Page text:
Hollywood on the Brink – The New York Times

We — as writers and critics, as consumers of popular art, as a culture — have a lot of rethinking to do. One of the mantras of the moment is that “everybody knew” about what the predators, rapists and gropers were doing, and that the ubiquity of such behavior was an open secret. That’s a tricky phrase, of course, and it invites observers of the industry to assess our own complicity. Is the open secret that men in power frequently behave despicably and with impunity? Or does it involve the particular things Mr. Weinstein, Louis C.K., Kevin Spacey, Mr. Lasseter, Mr. Ratner, Dustin Hoffman and others (so many others!) are alleged to have done? What did we know, and how did we know it?

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Harvey Weinstein in 2015. Dozens of women have accused him of sexual harassment.

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Benjamin Norman for The New York Times

DARGIS All I ever heard about Mr. Weinstein was that he was a bully. Being a jerk isn’t a crime — a lot of executives would be in jail if it were — and it wasn’t news or novel. It was largely hearsay in an industry that runs on fear (which encourages silence) and traffics in gossip, some malicious, some diversionary and some strategic, as we know from too many Oscar campaigns. The difference now is the dozens of women who have publicly accused Mr. Weinstein and the investigations into their allegations by The New York Times and The New Yorker, which have turned hearsay into news. There’s a preponderance of evidence, which brings me to Woody Allen.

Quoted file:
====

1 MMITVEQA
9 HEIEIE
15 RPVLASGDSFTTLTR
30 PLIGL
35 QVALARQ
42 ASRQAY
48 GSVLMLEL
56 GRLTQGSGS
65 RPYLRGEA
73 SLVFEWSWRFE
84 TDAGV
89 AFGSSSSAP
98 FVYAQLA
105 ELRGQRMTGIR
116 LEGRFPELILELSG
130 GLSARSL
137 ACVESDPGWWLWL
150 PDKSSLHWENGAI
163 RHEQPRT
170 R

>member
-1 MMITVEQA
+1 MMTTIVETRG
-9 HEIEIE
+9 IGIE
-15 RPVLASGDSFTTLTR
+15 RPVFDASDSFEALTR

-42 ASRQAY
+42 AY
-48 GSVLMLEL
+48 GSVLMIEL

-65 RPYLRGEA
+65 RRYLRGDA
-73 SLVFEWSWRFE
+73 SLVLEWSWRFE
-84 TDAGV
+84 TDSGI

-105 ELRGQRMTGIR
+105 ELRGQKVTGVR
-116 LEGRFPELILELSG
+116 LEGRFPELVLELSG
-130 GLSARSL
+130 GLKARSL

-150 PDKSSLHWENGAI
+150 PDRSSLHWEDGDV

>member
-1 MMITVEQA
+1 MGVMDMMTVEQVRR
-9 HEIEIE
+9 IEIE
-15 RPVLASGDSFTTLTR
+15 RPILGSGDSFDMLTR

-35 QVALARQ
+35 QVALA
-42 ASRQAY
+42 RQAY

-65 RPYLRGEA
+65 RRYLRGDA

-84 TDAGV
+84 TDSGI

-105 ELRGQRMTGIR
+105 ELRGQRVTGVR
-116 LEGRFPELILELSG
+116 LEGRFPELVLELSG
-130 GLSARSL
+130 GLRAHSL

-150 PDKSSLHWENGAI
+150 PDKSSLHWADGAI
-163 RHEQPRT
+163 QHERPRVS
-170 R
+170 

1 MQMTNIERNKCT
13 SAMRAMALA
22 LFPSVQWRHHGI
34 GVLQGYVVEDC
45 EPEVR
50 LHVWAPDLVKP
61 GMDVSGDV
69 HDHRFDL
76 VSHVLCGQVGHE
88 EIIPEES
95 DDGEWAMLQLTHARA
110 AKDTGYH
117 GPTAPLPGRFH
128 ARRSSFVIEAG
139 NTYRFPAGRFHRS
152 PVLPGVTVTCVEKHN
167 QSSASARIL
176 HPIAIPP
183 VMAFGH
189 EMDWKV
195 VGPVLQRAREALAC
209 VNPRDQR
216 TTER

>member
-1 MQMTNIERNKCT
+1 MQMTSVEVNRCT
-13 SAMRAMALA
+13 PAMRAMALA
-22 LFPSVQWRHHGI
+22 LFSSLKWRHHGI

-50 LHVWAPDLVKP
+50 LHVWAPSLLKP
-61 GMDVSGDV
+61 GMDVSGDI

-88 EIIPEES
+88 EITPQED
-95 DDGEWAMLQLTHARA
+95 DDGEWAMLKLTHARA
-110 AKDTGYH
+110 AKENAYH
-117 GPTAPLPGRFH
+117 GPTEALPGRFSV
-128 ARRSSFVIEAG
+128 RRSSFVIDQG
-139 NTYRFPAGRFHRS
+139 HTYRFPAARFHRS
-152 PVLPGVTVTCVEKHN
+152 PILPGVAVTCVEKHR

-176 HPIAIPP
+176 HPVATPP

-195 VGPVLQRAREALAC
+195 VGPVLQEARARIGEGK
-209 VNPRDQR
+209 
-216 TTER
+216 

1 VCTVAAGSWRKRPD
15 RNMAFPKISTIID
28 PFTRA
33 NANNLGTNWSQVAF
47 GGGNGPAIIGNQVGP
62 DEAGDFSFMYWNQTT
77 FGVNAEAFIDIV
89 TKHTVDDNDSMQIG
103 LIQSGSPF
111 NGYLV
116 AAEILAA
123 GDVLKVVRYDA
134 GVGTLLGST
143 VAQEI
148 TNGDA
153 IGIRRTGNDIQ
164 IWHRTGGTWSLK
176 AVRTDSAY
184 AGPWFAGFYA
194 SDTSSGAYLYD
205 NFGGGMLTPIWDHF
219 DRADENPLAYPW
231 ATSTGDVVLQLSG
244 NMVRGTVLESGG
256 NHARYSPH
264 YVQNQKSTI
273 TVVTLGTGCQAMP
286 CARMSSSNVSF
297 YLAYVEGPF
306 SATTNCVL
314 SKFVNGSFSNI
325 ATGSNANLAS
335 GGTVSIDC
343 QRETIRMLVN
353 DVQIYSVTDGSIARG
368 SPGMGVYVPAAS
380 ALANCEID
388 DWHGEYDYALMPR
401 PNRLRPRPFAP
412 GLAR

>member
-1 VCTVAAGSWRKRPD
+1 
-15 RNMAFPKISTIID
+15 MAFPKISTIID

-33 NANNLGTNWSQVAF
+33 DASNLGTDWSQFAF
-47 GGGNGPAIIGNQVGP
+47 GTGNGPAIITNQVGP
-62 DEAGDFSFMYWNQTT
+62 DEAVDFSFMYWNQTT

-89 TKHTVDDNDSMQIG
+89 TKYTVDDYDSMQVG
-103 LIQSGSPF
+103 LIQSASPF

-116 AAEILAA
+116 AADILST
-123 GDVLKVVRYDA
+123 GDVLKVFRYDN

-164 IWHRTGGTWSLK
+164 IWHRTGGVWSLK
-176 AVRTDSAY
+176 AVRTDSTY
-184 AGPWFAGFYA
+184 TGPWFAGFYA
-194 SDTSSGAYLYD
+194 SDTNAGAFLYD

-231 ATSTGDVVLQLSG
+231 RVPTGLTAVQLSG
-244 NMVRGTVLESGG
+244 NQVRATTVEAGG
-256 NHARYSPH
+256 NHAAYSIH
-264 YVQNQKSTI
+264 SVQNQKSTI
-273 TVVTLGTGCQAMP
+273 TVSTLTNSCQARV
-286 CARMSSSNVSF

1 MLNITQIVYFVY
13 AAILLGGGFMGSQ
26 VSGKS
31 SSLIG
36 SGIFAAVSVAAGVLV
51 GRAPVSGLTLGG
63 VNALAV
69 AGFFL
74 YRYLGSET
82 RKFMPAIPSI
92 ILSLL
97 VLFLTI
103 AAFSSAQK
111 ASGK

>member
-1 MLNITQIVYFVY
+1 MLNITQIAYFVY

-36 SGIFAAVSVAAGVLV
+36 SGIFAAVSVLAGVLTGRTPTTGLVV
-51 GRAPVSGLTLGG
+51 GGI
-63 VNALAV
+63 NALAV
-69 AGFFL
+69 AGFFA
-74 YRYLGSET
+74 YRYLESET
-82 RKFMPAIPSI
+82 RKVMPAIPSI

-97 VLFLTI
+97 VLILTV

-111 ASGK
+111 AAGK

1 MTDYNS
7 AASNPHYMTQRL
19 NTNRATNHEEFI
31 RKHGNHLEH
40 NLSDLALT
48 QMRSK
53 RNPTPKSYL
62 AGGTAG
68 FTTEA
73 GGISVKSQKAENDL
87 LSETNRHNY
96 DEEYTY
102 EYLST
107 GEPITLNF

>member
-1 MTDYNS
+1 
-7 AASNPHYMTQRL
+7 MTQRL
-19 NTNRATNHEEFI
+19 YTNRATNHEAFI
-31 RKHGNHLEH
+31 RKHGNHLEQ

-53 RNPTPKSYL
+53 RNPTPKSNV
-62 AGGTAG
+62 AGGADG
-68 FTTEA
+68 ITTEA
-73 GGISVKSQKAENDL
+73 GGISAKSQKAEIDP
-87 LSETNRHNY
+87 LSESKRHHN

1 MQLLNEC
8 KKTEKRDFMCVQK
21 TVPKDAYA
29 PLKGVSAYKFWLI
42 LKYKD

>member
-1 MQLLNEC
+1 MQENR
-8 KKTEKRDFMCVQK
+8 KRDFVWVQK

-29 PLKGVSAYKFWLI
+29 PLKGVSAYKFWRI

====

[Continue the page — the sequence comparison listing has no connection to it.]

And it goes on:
In 1992, Mia Farrow learned that her longtime lover, Mr. Allen, then 56, had been seeing her daughter, Soon-Yi Previn, who was around 21. Later that year, allegations surfaced that he had sexually molested Dylan Farrow, his 7-year-old daughter with Ms. Farrow. The judge in their custody case wrote that evidence of abuse remained inconclusive and Mr. Allen was never charged. For her part, Dylan Farrow has been steadfast in her accusations that he assaulted her. I think that a lot of critics read about this case and tucked that information away. Jump to his latest, “Wonder Wheel,” which is about a desperate, morally reprehensible middle-aged woman whose lover, an Allen surrogate, ditches her for her bodacious, much younger stepdaughter.

I’ve liked and loved some of Mr. Allen’s movies, and loathed others, but I’ve always put the allegations against him aside because he…

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